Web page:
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On the streets: how a performance art movement is rallying crowds

On the streets: how a performance art movement is rallying crowds
Marcher at Monstration rally holding a placard which reads: "Get a cat"

Can a public rally be a work of art? Ask the Monstration movement

19 January 2013
Text Anna Dranishnikova
Image Anton Unitsyn

May Day mass demonstrations used to be a trademark feature of Soviet life. Military parades, official speeches, processions with red flags and banners all praising the ideals of the working masses. With the collapse of the Soviet system those demonstrations have lost their original meaning. But they continue out of tradition, often as an excuse for protests by different political parties.

Artyom Loskutov, a young artist from Novosibirsk, is aiming to bring new meaning to the May Day demos by replacing ideology with absurdity. In 2004, he staged a May Day event on the streets of Novosibirsk called Monstration. Some 80 people joined him on a march through town, carrying placards and posters bearing slogans gleefully stripped of politics or logic: “So what”, “We are not vegetables”, “Yesterday was Tuesday, but today is Tuesday as well.”

Monstration marches have taken place every year since and have spread to 20 cities including Moscow, St Petersburg and Vladivostok. In 2009, he was arrested for disturbing the peace after organising one of these events. In 2010, Loskutov was awarded the Innovation prize, Russia’s equivalent of the Turner Prize. And Monstration events now attract over 2,000 participants. Even as the happenings grow in scale and significance, they continue to retain their absurdist core. Improvisation and carnival are crucial elements, with participants dressed in costume and even greeting the changing of traffic lights with a loud cheer.

How did the first Monstration come about?

Artyom Loskutov: Monstration was an experiment in rethinking the city environment and particularly the May Day demonstrations, which had long lost their original meaning. I’d gone to several May Day demonstrations before and they seemed like a weird ritual. You’re supposed to take part but hardly anybody knows why. It seems like complete nonsense. That’s what we wanted to emphasise. Monstration is both a critique and a concept. We wanted to bring the May Day demonstration back to life but we also wanted to create a cultural event. But as there weren’t that many of us, we didn’t feel as if we could accomplish something on our own so we decided to work with the demonstration, integrating ourselves into it and transforming it from the inside.

Artyom Loskutov at a rally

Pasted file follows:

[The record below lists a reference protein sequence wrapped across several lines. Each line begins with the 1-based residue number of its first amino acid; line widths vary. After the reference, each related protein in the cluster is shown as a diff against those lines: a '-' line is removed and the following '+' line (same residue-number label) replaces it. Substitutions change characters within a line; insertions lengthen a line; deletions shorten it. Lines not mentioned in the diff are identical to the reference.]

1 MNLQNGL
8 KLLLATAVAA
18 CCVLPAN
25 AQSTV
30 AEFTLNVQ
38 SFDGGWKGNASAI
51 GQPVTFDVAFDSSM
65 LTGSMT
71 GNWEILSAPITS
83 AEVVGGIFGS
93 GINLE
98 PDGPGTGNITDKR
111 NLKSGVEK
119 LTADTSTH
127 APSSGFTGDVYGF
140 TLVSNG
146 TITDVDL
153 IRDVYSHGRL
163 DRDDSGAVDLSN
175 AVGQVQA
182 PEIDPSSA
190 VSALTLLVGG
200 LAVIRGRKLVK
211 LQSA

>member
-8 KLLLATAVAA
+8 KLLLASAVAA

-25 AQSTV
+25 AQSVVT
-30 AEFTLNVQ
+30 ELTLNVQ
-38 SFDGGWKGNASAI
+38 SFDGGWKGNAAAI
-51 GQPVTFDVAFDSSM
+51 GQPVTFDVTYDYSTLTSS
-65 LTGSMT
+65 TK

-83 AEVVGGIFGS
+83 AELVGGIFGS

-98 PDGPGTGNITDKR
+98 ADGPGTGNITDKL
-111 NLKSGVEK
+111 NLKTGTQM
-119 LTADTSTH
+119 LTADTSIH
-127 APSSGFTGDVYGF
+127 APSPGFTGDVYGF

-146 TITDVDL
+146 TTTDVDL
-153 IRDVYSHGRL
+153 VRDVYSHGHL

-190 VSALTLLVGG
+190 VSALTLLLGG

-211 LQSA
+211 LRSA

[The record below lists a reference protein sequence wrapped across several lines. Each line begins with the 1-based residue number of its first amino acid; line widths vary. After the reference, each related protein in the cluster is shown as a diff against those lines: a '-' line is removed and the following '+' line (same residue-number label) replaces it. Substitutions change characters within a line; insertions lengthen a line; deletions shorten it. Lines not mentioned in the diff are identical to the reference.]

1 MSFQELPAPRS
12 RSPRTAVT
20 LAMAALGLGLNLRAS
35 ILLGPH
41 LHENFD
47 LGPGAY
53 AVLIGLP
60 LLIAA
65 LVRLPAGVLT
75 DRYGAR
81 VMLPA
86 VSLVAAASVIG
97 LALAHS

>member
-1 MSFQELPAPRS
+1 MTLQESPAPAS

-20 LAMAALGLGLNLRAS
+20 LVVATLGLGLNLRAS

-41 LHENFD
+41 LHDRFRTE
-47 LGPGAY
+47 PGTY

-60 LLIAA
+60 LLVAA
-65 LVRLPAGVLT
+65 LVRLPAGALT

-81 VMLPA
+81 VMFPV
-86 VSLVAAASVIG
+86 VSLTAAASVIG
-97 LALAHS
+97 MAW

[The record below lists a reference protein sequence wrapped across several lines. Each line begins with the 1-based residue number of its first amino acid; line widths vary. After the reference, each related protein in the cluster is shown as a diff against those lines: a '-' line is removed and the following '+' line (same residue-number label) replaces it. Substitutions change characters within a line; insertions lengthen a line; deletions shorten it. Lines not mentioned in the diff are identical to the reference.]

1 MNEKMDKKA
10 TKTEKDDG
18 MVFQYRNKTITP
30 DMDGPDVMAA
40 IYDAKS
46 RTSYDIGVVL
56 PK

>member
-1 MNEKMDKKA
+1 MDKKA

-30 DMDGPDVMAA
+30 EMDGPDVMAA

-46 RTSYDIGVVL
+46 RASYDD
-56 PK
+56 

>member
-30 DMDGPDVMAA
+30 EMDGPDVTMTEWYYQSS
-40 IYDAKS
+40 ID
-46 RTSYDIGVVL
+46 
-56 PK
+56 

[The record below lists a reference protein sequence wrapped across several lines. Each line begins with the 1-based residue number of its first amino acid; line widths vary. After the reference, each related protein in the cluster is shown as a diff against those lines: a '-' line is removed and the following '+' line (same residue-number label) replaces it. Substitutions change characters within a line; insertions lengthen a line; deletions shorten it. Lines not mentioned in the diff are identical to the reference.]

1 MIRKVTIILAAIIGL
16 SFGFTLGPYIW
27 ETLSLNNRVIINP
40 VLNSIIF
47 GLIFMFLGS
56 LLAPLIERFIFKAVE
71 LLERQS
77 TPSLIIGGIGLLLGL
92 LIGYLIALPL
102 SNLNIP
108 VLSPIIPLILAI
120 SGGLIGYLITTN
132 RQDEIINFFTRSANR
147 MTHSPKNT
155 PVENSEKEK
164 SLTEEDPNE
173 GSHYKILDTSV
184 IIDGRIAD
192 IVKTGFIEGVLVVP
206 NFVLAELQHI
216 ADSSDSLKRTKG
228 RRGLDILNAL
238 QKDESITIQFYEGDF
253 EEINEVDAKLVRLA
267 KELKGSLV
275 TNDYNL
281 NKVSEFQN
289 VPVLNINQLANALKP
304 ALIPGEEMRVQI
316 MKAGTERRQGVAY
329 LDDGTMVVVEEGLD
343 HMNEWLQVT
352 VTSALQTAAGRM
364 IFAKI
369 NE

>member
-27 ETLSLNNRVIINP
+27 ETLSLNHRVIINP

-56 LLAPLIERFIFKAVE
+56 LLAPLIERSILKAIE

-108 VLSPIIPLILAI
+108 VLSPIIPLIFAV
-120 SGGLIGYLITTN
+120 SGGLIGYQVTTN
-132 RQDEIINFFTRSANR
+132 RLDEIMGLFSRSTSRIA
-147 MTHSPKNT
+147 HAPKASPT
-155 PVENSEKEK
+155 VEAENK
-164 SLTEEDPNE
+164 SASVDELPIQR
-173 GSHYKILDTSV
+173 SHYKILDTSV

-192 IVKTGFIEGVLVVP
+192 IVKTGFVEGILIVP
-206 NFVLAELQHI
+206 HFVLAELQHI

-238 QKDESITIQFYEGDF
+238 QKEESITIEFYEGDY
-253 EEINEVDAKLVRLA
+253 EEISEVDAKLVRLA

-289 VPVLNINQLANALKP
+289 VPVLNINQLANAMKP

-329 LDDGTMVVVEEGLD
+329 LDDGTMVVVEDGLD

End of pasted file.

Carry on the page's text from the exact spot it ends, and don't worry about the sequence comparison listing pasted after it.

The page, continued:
Who were the founders of Monstration?

AL: There were about seven people who helped make banners the night before the first Monstration. It was mainly friends and friends of friends who came along. Some people went to the May Day demonstration, saw that we were younger and more fun than the official marchers and joined us. On the day, one of the organisers was arrested. He had been carrying a banner with the slogan: “Make love, not work.” Another was arrested carrying a “Closed” sign, which she had removed from a shop door. The invitations to the first Monstration were signed by members of the Contemporary Art Terrorism group. One of Monstration’s organisers, Max Neroda, was doing projects under this title before Monstration. He would go into exhibitions and hang his own paintings on the wall, in an act he described as art-terrorism.

How has Monstration changed over the years?

AL: Despite superficial changes, the essence has remained the same. In the first few years we used to joke about how it would take us 100 years to catch up to the number of official marchers; in the end, it only took us six. In 2010, Monstration separated from the May Day demonstrations because it was twice the size of the main march. You could even say that we took over the May Day parade: it’s no longer a day of Communist demonstration, but a day of Monstration.

“We took over the May Day parade: it’s no longer a day of Communist demonstration, but a day of Monstration”

Monstration has spread to other cities. Does Novosibirsk still have the highest number of participants?

AL: It does and always will I think. Initially our following grew quite organically but then I was arrested in 2009 and suddenly Monstration became famous outside Novosibirisk, while in the city, it turned out to be the largest gathering of its kind. These days, Monstration in Novosibirsk attracts around 3,000 to 4,000 people while most other cities manage about 300. It didn’t even take off in Moscow because of the political situation and the protests in 2012. The liberal protest movement tried to organise a Monstration but it wasn’t convincing as their rhetoric was too anti-Putin. Some people think that because Monstration doesn’t express loyalty to the authorities, it’s part of the opposition even though participants may not see it this way.

How did you respond to winning the Innovation prize?

AL: It was a surprise of course, but I guess things were heading that way. In that year in particular, the main prizes were being given to controversial works of art — Voina’s Dick Captured by the KGB and Monstration. It’s great because it’s as if I now have an official permit from the Ministry of Culture.

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